Preparing for the worst:the UN secretary-general, Ban
Ki-moon,with, seated, Felipe Calderón, who chairs the Global
Commission onthe Economy and Climate
He has called on all heads of government and businesses
represented to share what they are already doing to tackle climate
change, and to make pledges on the action that they will take in
the future. "Leaders from government, business, finance, and civil
society will present their vision, make bold announcements, and
forge new partnerships that will support the transformative change
the world needs," he said.
The UN has recently confirmed that representatives from 162
countries will attend the summit: 122 of these will be heads of
government, including President Obama and David Cameron.
Civil-society organisations, both in the UK and worldwide, have
been acting to raise awareness and accelerate local action since
the summit was announced. Local-government and world leaders have
been asked to attend the summit.
The People's Climate March has been arranged by a coalition of
climate-focused and advocacy organisations. The central march is to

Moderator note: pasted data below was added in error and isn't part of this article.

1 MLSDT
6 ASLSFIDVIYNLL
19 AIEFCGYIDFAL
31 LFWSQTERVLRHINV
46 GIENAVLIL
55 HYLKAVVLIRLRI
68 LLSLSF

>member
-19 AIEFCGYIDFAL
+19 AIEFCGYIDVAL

take place in New York on Sunday, and worldwide marches are taking
place in every region.
The director of the multi-faith initiative GreenFaith, the Revd
Fletcher Harper, an Episcopal priest, has been a key player in
mobilising faith communities across the United States to be
represented at the march in New York. The Anglican Alliance
and other faith groups have been encouraging churches and
communities to join the People's Climate March in their city.
Interfaith events are also taking place in the next week: a
summit will bring together 30 faith leaders to sign a declaration
on the importance of urgent action on climate change; and, at a
conference taking place before the summit, faith communities will
discuss climate action.
In a recent television interview, Mr Fletcher said: "God gave us
this incredible gift; it is our job to take care of
[creation]. We're not doing as good a job as we can, and we
know how to do better. And that's what it's about, that's
what we're called to do."
Mr Fletcher is one of the speakers on the Anglican Alliance's
global webinar (an internet summit), which takes place after the UN
Climate Summit. Open to all, the online event will engage faith
communities around the world in discussions about the outcomes from
the summit, as well as what people can all do to take action.
The UN Climate Summit is expected to be a turning point before
climate negotiations in Paris next year, and pivotal in building
momentum on climate action worldwide.